Archive for January, 2013

‘Stonemouth’ by Iain Banks

January 25, 2013

I liked this novel very much, even though it instantiates a broad pattern common to, at least, The Crow Road and The Steep Approach to Garbadale, maybe even Espedair Street: The male protagonist returns to the place where he spent his youth, where an unresolved teenage-love issue is waiting to be resolved. Maybe this is a defining topic for Banks himself? Stonemouth deviates from the pattern (more narrowly conceived) insofar as … But that would be a spoiler. Let me just say that this book ends on a slightly more positive note, in a certain sense, than the others. Then again, the others have happy endings too, I’d say — I like that! Not naive, happily-ever-after happy endings but more sophisticated, grown-up happy endings. Maybe I’m a sucker that way, but I like reading stories where people not so dissimilar from me go through a crisis, suffer, then take a developmental step or have some kind of inner breakthrough and get a happy ending, at least for the time being. I suppose it’s what I’d like for myself. I mean, crises and suffering I have already (I’m a father); I’m waiting for the breakthrough, the moment of slight enlightenment.

I guess noticing such patterns is the curse of people like me who let themselves become addicted to particular writers and then read everything of theirs they can lay their hands on (well, not the history of whisky Banks wrote, Raw Spirit: In Search of the Perfect Dram — or maybe some day; probably it is a quite entertaining read, even though I couldn’t care less about alcohol — okay, just ordered it, only 3,41 € including postage, for the hardcover edition, couldn’t resist): if you read enough of an author’s material you’re bound to stumble over common themes sooner or later. Let me emphasize that there is no real repetition. Well, in a philosophical sense there is, but not the real kind, where you’d say, reading a single one of these books is enough, reading the others would be redundant. No, no, they’re quite different stories. (At least they seem so to me; I’m not that analytic and critical a reader.)

To forestall misunderstandings: this is not just (or even not at all) a love story; for example, it has also elements of a detective story, it is very exciting in parts!

‘Nine Princes in Amber’ by Roger Zelazny

January 12, 2013

This fantasy novel felt a bit weird for a long time, as the protagonist, Corwin of Amber, at first didn’t even know who he was and then didn’t seem to know what to do. But I liked the last part, after Corwin was thrown into the dungeons (I love the Count of Monte Cristo story, as far as I know it; haven’t actually read the original yet, but several adaptations, such as the great The Stars My Destination by Alfred Bester — also in a beautiful graphic-novel version done by Howard Chaykin — and the not-as-great The Stars’ Tennis Balls by Stephen Fry, whose other work I like more): from then on, there was something worth doing, and he did it. I’m curious to see how the tale goes on, in The Guns of Avalon.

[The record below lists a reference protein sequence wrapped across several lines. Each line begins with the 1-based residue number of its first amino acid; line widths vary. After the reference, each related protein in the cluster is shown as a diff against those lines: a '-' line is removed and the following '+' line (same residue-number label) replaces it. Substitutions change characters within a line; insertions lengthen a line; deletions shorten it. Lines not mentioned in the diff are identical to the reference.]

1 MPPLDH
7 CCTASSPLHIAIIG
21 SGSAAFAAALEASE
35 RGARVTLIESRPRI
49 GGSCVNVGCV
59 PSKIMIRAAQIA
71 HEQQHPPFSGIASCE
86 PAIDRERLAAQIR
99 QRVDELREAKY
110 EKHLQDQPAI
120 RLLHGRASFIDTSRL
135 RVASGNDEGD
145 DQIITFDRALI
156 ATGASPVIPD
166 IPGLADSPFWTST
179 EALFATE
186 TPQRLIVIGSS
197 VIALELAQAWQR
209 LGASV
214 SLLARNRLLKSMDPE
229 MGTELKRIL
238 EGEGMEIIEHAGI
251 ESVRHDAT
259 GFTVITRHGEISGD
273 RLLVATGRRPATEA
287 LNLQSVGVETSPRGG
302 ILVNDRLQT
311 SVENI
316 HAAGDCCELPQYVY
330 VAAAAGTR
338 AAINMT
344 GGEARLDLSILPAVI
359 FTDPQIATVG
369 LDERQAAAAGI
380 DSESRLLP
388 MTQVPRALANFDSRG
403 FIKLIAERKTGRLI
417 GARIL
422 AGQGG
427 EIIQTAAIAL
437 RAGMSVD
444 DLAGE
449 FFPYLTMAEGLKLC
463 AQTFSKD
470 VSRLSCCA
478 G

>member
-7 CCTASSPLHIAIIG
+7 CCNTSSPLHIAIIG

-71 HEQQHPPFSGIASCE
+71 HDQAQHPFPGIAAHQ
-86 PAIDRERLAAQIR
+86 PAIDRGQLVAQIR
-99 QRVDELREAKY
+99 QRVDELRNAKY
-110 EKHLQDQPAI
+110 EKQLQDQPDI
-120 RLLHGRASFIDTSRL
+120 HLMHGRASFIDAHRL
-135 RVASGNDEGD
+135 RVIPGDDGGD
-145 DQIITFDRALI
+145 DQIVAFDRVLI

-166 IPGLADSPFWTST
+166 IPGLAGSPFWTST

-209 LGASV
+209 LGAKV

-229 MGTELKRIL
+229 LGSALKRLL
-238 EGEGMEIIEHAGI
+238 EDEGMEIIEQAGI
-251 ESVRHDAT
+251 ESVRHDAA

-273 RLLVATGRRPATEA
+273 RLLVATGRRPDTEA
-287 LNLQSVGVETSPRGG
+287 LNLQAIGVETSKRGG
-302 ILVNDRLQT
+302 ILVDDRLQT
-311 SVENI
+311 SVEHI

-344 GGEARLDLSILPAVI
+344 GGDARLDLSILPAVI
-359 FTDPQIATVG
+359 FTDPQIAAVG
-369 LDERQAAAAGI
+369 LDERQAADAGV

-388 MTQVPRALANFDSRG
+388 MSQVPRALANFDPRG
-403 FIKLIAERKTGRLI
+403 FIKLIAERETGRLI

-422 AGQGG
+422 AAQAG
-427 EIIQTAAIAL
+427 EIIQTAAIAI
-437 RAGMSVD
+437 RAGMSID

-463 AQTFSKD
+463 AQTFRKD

I read this in a volume of ‘Fantasy Masterworks’, called The Chronicles of Amber, even though it contains only the first five Amber novels out of ten, not to mention a few short stories. This edition is cheap, but also cheaply made, with lots of typos and mediocre printing.

‘Dodger’ by Terry Pratchett

January 4, 2013

Pratchett’s latest ‘novel for young adults’ takes place in London (mostly), somewhere around the middle of the 19th century, and thus in a Dickensian setting. (Charles Dickens is even an important supporting character in the book. I waited for Darwin to make an appearance, but that tender hope was sadly thwarted.) The title character, Dodger, is obviously modeled on the Artful Dodger (whose ‘real’ name is, amusingly for us Richard Dawkins fans, Jack Dawkins — presumably neither of them is named for the other) from Oliver Twist, though not very close; for example, Dodger simpliciter is a tosher whereas the Artful Dodger is not. He gets involved in the problems of an abducted girl or young woman and, thanks to his unique talents, plays a central role in solving them.

The book pratchetts along, joke upon joke, puns galore; however, the plot never totally captured my feelings, even the exciting parts did not quicken my heartbeat. I suppose that applies to others of Pratchett’s novels as well. But maybe it is not an appropriate criticism of Pratchett’s writing, as he doesn’t aim to deliver drama or thrillers. I guess it just so happened that after reading this particular book I asked myself for the first time whether it gave me this ’emotion capture’. So, my comments shouldn’t put off readers (except those looking for high drama): Dodger is quite as good as Pratchett’s books usually are.